The AAP's difficulties with a child circumcision policy are largely of its own doing. The AAP continues to put its members' financial well-being ahead of the human rights and well-being of its child patients, which it does by omission of significant information and distortion of the medical facts in its numerous circumcision policy statements. Medical societies outside of the United States are in near total disagreement with the AAP and its American allies with regard to non-therapeutic child circumcision.
Although the AAP speaks very highly of non-therapeutic circumcision, a close reading indicates that it has never made an actual overt recommendation for circumcision, probably because its lawyers forbid it. Nevertheless, a suit has been filed against the AAP that alleges fraud in its circumcision statements.
- AAP Circumcision Task Force 2012
- Circumcision study flaws
- Financial incentive
- Position statements on infant circumcision
AAP waves white flag as Vikings storm fortress circumcision, Circinfo.org. Retrieved 31 December 2019.
- Chapin, Georgeanne (7 March 2017).
Calling the American Academy of Pediatrics to Account, Intact America. Retrieved 2 April 2021.
- AAP.org - American Academy of Pediatrics (Official Website)
Doctor of Medicine, Wikipedia. Retrieved 14 June 2021.
Master of Public Health or Master of Philosophy in Public Health, Wikipedia. Retrieved 14 June 2021.
Juris Doctor, Wikipedia. Retrieved 13 October 2021. (Also known as Doctor of Law or Doctor of Jurisprudence.)
Standards and Recommendation for Hospital Care of Newborn infants. 5th ed.. Retrieved 31 March 2020.
- Preston, E. Noel. Whither the foreskin?. JAMA. September 1970; 213(11): 1853-8. PMID. DOI. Retrieved 23 July 2021. Quote:
Routine circumcision of the newborn is an unnecessary procedure. It provides questionable benefits and is associated with a small but definite incidence of complications and hazards. These risks are preventable if the operation is not performed unless truly medically indicated. Circumcision of the newborn is a procedure that should no longer be considered routine.
- Schoen EJ, Anderson G, Bohon C, Hinman F, Poland R, Wakeman EM. Report of the Task Force of Circumcision. Pediatrics. November 1989; 84(4): 388-91. PMID. Retrieved 31 March 2020.
Potential. Retrieved 31 March 2020.
- Poland RL. The question of routine neonatal circumcision. N Eng J Med. 3 May 1990; 322: 1312-5. PMID. DOI. Retrieved 31 March 2020.
- Kohnman, Arthur, Clayton, Ellen Wright, Frader, Joel E., et al. Informed consent, parental permission, and assent in pediatric practice.. Pediatrics. February 1995; 95(2): 314-7. PMID. Retrieved 23 July 2021.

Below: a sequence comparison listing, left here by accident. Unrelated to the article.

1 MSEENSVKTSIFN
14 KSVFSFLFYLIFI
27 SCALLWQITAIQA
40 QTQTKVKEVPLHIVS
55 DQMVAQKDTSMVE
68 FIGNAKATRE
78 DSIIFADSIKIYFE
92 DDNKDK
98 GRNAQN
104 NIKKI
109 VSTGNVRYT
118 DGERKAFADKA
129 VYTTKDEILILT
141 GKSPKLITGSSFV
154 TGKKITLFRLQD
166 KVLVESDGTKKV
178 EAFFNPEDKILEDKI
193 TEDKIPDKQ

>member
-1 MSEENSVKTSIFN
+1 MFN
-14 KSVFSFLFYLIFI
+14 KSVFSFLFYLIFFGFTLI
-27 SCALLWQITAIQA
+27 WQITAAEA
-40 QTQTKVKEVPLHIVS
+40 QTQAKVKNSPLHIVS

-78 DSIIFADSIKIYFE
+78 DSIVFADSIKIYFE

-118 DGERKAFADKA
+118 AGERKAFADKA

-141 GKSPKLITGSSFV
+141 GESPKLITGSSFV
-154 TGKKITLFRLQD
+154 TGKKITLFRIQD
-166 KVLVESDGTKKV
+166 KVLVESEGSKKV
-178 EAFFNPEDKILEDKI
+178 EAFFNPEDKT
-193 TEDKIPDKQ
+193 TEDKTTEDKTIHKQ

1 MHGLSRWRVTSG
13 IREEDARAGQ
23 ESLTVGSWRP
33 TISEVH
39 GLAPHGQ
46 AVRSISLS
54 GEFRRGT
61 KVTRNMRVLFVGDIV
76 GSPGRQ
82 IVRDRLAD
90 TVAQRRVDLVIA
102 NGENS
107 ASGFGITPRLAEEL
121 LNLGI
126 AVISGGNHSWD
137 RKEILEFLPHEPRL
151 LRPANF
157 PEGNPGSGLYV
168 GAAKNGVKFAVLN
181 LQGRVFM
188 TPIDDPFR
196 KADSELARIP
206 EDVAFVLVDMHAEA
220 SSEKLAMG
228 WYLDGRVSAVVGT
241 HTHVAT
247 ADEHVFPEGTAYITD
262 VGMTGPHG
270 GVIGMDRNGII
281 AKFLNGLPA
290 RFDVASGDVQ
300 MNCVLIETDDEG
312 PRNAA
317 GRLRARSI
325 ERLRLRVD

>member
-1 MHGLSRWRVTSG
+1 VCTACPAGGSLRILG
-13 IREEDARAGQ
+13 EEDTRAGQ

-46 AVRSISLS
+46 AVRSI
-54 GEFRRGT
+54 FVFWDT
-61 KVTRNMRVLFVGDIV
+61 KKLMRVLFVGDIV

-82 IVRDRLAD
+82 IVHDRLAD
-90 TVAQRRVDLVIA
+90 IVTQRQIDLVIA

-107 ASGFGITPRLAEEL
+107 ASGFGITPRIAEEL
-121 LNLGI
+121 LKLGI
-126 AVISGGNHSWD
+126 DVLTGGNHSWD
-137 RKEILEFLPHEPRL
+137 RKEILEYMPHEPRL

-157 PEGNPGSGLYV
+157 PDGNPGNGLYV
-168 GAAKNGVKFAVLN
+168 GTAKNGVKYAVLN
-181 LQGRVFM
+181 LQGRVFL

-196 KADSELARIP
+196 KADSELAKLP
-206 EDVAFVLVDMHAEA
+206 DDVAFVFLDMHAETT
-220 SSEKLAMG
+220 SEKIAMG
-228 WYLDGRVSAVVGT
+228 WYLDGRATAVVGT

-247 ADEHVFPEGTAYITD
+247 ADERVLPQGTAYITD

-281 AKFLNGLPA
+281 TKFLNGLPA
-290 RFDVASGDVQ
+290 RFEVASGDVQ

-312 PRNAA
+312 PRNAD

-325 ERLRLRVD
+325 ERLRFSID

- Fleischman AL, Nolan K, Dubler NN, et al. Caring for gravely ill children. Pediatrics. October 1994; 94: 433-9. PMID. Retrieved 24 July 2021.
- Lannon CM, Bailey AGD, Fleishman AR, Kaplan GW, Shoemaker CT, Swanson JT, Coustan D. Circumcision Policy Statement. Pediatrics. September 1999; 103(3): 686-93. PMID. DOI. Retrieved 10 October 2021.
- Fleischman AL, Nolan K, Dubler NN, et al. Caring for gravely ill children. Pediatrics. 1994; : 7. Retrieved 9 October 2011.
- Committee on Bioethics (February 1995).
Informed Consent, Parental Permission, and Assent in Pediatric Practice, Pediatrics. Retrieved 9 October 2011.
Male circumcision for HIV prevention, World Health Organization. Retrieved 16 April 2020.
- (April 2013).
Commentary on American Academy of Pediatrics 2012 Circumcision Policy Statement, Doctors Opposing Circumcision (D.O.C.). Retrieved 15 February 2020.
- Frisch M, Aigrain Y, Barauskas V, et al. Cultural Bias in the AAP’s 2012 Technical Report and Policy Statement on Male Circumcision. Pediatrics. 1 April 2013; 131(4) PMID. DOI. Retrieved 4 April 2020.
- Wikipedia article: American Academy of Pediatrics. Retrieved 31 March 2020.
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Where We Stand: Circumcision, AAP Official Website.
- Young, Hugh (2014).
Circumcision (annotated}, Circumstitions. Retrieved 17 April 2020.
- Geisheker JV. Doctor ignorance of male anatomy harms boys: What you can do to protect boys from medical interference. Psychology Today. 20 October 2011; Retrieved 18 July 2021.
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American Academy of Pediatrics Lawsuit, Circumcision is a Fraud. Retrieved 1 May 2021.
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Lavine et al. v. American Academy of Pediatrics et al.. Retrieved 1 December 2021.
- Giannetti M. Circumcision and the American Academy of Pediatrics: Should Scientific Misconduct Result in Trade Association Liability. Iowa Law Rev. 2000; 85(4): 1507-68. Retrieved 9 May 2020.